To me this episode isn't nearly as bad as the review makes it out to be. I saw it years ago and thought it was entertaining. Just saw it again and still feel the same way. And yes, the story probably has a few holes and some things could have been done better. Not the best or most intelligent episode but not awful. At least to me. I would probably give this two stars instead of one.
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Quarkissnyder
Mon, Jul 17, 2017, 4:14pm (UTC -5)
Re: DS9 S7: Chimera

I didn't think this episode offered much that was new. Odo is tortured by his identity crisis. Kira tries to be supportive but can't fully understand and then understands a little better and Odo feels loved. There was an episode in the first season that captured this well, when Belanna Torres' mother was nice to Odo when he needed to go into his liquid state.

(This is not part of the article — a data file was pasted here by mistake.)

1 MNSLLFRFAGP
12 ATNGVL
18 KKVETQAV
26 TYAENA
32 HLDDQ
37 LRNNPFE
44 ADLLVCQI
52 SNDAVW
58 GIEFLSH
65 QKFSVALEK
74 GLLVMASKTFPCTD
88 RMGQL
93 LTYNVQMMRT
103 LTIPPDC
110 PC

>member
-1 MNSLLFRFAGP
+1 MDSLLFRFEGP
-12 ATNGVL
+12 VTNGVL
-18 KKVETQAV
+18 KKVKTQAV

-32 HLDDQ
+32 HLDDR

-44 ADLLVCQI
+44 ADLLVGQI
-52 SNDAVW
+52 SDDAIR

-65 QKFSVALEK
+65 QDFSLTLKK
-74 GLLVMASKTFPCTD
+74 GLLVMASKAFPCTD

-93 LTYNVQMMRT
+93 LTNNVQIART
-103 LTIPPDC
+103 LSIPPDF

Quark's speech did not work for me. I wondered whether it was Laas taking his shape.

Laas' speech about all humanoids becoming farmers who destroy their environment also didn't work for me. On earth alone there have been plenty of human populations that have been hunter gatherers not farmers. Other "lower" species also drive out competition.

Hard to suspend disbelief that all races in the federation are humanoid. I had always assumed that was what we saw because of budget restrictions and the limits of CGI (and maybe the cautionary tale of the Dune movie). But it's unlikely that the only intelligent life the federation has ever encountered are humanoids and the Founders.

It would be awesome if the brought Laas back with others of the hundred, and did something with it.

I don't understand why the Founders sent the foundlings (get it? foundlings. I endlessly amuse myself) out as infants. Seems mean. Why not send adults?